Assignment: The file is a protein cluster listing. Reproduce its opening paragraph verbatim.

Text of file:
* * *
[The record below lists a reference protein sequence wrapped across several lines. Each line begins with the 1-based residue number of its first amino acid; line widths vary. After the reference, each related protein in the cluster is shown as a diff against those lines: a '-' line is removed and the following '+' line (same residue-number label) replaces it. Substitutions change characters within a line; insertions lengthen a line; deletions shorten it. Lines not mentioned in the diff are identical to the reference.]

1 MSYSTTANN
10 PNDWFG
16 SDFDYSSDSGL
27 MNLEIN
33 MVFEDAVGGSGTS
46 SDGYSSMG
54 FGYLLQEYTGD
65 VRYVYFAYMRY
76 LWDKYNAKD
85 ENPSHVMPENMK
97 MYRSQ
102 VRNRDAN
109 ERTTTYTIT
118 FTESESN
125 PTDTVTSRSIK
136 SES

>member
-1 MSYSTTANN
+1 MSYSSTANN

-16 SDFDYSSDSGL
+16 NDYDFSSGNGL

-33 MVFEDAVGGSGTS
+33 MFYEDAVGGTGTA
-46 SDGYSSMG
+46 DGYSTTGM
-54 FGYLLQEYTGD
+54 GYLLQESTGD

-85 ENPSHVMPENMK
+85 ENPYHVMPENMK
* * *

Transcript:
[The record below lists a reference protein sequence wrapped across several lines. Each line begins with the 1-based residue number of its first amino acid; line widths vary. After the reference, each related protein in the cluster is shown as a diff against those lines: a '-' line is removed and the following '+' line (same residue-number label) replaces it. Substitutions change characters within a line; insertions lengthen a line; deletions shorten it. Lines not mentioned in the diff are identical to the reference.]